“It is a tremendous honor to present this year’s Chairman’s Award to Dr. Lee Schwamm for his invaluable contributions to improving patient care, ” said Marsha Jones, volunteer chairperson of the board of the American Heart Association. “Lee has been a pioneer for telehealth since its inception, particularly in stroke care. He has demonstrated the dramatic differences that could be made in stroke patients’ lives if the emergency care team had virtual access to a neurologist before arriving at the hospital. His dedicated, ongoing, volunteer leadership and participation in the American Heart Association and the greater health care community for nearly three decades continue to help close the gaps between scientific research and clinical practice. As a result of his resolve, more patients have a chance for better outcomes after a major cardiovascular event like a stroke, regardless of where they live.” 

Before joining Yale in early 2023, Dr. Schwamm was professor of neurology at Harvard Medical School; the C. Miller Fisher Endowed Chair in Vascular Neurology, executive vice chair of neurology, director of the Comprehensive Stroke Center and director of the Center for Telehealth for Massachusetts General Hospital; and system vice president of digital patient experience and virtual care at Mass General Brigham Health System. While he led the health system’s efforts to expand capacity for virtual health visits with patients during the first six months of the pandemic, he also introduced a portfolio of other virtual patient care solutions focused on improving access and care.

In addition to his clinical and administrative roles, Dr. Schwamm has an outstanding record of mentorship. He is known for nurturing, supporting and encouraging junior faculty, and he has personally trained and mentored dozens of neurology fellows.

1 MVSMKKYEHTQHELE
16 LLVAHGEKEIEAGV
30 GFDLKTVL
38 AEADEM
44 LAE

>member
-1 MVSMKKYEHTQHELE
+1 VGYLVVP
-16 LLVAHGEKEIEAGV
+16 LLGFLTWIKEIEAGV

Dr. Schwamm earned a bachelor’s degree in philosophy from Harvard and a medical doctorate from Harvard Medical School. He completed an internship in neurology and fellowships in neurocritical care and vascular neurology at Massachusetts General Hospital.

“I’m deeply humbled by this recognition from the Association,” said Dr. Schwamm. “Integrating technology and digital innovation into medical practice can improve quality, lower cost and reduce the health disparities that are associated with social determinants of health. My work with the Association has been some of the most meaningful and impactful of my career, and I encourage all of you to find greater meaning in your work by engaging with your peers, finding new ways to translate evidence into practice, and continuing to advance the future of stroke care.”

Dr. Schwamm has been an active volunteer for the Association for nearly 25 years including serving on the Association’s national board of directors. He is also a past chair of the American Stroke Association Advisory Committee and the Association’s Quality Certification Science Committee. He is a past member of the Advocacy Coordinating Committee and a current member of the Stroke Systems of Care Advisory Group, the Quality Oversight Committee, the Health Technology Advisory Group and the Center for Telehealth Expert Panel.

Dr. Schwamm was also involved in the creation of the Association’s Bernard J. Tyson Career Development Award, which provides a travel scholarship for people from underrepresented racial and ethnic groups to attend the Association’s annual International Stroke Conference and one year of mentorship with a leading stroke scientist. He provided invaluable guidance to the Association during the COVID-19 pandemic, and he was honored with the 2022 Gold Heart Award, the Association’s highest volunteer honor, and the 2023 Paul Dudley White Award honoring his decades of improving outcomes for people with stroke. In addition to his contributions to the Association, Dr. Schwamm is an internationally recognized health services researcher and author of nearly 600 peer-reviewed scientific papers.